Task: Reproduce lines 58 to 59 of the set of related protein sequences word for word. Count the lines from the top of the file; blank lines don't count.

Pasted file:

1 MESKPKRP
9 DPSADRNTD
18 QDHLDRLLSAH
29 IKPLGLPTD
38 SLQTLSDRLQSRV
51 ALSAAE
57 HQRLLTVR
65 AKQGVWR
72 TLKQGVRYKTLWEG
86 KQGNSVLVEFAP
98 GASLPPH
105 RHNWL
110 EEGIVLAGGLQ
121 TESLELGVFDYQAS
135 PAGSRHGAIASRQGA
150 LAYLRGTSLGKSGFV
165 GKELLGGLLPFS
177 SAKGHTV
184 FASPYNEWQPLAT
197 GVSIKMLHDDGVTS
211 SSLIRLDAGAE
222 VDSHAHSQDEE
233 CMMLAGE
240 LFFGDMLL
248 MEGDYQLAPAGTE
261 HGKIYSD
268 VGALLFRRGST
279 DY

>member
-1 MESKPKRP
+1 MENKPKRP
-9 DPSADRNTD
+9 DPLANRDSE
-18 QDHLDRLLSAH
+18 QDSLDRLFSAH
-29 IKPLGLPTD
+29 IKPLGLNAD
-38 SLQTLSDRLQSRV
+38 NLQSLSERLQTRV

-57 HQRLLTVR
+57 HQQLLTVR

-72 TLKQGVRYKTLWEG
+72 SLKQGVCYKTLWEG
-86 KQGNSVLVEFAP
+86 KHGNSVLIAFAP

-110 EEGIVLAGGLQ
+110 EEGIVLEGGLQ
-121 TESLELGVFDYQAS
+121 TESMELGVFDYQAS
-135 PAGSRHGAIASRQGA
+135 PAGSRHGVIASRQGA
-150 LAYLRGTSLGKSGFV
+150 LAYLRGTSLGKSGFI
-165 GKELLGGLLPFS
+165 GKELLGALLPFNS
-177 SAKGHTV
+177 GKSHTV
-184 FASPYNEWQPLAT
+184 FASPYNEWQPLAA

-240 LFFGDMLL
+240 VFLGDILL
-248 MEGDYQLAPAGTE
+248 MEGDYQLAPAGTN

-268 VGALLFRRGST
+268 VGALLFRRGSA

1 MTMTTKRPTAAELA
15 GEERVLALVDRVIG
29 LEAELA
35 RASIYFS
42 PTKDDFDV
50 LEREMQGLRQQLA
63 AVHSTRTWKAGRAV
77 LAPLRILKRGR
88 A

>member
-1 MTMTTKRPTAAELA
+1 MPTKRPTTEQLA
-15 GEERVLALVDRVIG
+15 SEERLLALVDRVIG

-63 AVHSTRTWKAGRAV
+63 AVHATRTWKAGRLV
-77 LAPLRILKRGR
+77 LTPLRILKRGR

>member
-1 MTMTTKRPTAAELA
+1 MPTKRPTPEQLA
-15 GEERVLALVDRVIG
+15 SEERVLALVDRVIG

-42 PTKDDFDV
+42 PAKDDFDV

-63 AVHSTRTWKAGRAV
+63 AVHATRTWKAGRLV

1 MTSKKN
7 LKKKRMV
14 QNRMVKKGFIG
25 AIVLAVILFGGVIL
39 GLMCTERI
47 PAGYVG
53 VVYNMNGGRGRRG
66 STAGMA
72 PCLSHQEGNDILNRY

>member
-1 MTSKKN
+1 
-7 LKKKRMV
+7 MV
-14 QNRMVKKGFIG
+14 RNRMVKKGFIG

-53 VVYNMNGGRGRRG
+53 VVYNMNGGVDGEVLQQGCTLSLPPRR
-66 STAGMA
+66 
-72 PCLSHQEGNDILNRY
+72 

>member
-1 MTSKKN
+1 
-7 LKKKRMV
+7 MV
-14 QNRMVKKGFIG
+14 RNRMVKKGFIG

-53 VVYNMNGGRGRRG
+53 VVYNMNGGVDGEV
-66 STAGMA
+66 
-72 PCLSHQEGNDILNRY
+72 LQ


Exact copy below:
-184 FASPYNEWQPLAT
+184 FASPYNEWQPLAA